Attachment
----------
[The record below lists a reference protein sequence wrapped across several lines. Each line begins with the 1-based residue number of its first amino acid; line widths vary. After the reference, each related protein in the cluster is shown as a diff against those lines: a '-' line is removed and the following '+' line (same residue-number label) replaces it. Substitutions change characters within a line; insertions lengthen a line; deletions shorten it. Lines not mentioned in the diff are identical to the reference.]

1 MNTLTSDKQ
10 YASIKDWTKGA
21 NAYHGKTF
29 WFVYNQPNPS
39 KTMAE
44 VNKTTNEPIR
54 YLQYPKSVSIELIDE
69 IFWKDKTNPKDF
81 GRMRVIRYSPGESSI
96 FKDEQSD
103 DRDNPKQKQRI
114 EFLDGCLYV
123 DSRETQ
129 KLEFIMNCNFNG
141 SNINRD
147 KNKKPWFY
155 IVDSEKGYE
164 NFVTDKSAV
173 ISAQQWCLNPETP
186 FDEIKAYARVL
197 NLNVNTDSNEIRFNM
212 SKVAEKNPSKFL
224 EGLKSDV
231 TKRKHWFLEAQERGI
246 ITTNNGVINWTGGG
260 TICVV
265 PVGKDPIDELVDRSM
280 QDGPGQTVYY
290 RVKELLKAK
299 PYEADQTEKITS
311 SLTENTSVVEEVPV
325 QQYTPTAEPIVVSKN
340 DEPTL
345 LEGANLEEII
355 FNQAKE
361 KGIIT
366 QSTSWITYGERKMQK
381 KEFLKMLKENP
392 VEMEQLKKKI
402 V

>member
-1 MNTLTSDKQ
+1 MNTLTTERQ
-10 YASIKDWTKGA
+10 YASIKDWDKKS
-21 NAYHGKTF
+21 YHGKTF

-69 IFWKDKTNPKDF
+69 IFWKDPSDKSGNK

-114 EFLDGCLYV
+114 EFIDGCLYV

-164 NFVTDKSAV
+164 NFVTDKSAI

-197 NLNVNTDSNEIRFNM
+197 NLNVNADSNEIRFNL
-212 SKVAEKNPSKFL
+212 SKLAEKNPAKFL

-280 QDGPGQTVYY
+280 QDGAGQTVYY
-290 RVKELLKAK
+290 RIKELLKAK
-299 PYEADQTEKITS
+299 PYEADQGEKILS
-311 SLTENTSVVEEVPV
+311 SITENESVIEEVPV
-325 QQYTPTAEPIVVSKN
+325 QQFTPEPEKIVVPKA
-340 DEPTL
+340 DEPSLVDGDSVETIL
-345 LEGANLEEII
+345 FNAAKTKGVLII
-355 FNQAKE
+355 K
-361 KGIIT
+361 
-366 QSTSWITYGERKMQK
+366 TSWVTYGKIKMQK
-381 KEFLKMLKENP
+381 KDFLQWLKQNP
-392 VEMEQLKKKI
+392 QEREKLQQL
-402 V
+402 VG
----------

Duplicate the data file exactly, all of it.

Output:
[The record below lists a reference protein sequence wrapped across several lines. Each line begins with the 1-based residue number of its first amino acid; line widths vary. After the reference, each related protein in the cluster is shown as a diff against those lines: a '-' line is removed and the following '+' line (same residue-number label) replaces it. Substitutions change characters within a line; insertions lengthen a line; deletions shorten it. Lines not mentioned in the diff are identical to the reference.]

1 MNTLTSDKQ
10 YASIKDWTKGA
21 NAYHGKTF
29 WFVYNQPNPS
39 KTMAE
44 VNKTTNEPIR
54 YLQYPKSVSIELIDE
69 IFWKDKTNPKDF
81 GRMRVIRYSPGESSI
96 FKDEQSD
103 DRDNPKQKQRI
114 EFLDGCLYV
123 DSRETQ
129 KLEFIMNCNFNG
141 SNINRD
147 KNKKPWFY
155 IVDSEKGYE
164 NFVTDKSAV
173 ISAQQWCLNPETP
186 FDEIKAYARVL
197 NLNVNTDSNEIRFNM
212 SKVAEKNPSKFL
224 EGLKSDV
231 TKRKHWFLEAQERGI
246 ITTNNGVINWTGGG
260 TICVV
265 PVGKDPIDELVDRSM
280 QDGPGQTVYY
290 RVKELLKAK
299 PYEADQTEKITS
311 SLTENTSVVEEVPV
325 QQYTPTAEPIVVSKN
340 DEPTL
345 LEGANLEEII
355 FNQAKE
361 KGIIT
366 QSTSWITYGERKMQK
381 KEFLKMLKENP
392 VEMEQLKKKI
402 V

>member
-1 MNTLTSDKQ
+1 MNTLTTERQ
-10 YASIKDWTKGA
+10 YASIKDWDKKS
-21 NAYHGKTF
+21 YHGKTF

-69 IFWKDKTNPKDF
+69 IFWKDPSDKSGNK

-114 EFLDGCLYV
+114 EFIDGCLYV

-164 NFVTDKSAV
+164 NFVTDKSAI

-197 NLNVNTDSNEIRFNM
+197 NLNVNADSNEIRFNL
-212 SKVAEKNPSKFL
+212 SKLAEKNPAKFL

-280 QDGPGQTVYY
+280 QDGAGQTVYY
-290 RVKELLKAK
+290 RIKELLKAK
-299 PYEADQTEKITS
+299 PYEADQGEKILS
-311 SLTENTSVVEEVPV
+311 SITENESVIEEVPV
-325 QQYTPTAEPIVVSKN
+325 QQFTPEPEKIVVPKA
-340 DEPTL
+340 DEPSLVDGDSVETIL
-345 LEGANLEEII
+345 FNAAKTKGVLII
-355 FNQAKE
+355 K
-361 KGIIT
+361 
-366 QSTSWITYGERKMQK
+366 TSWVTYGKIKMQK
-381 KEFLKMLKENP
+381 KDFLQWLKQNP
-392 VEMEQLKKKI
+392 QEREKLQQL
-402 V
+402 VG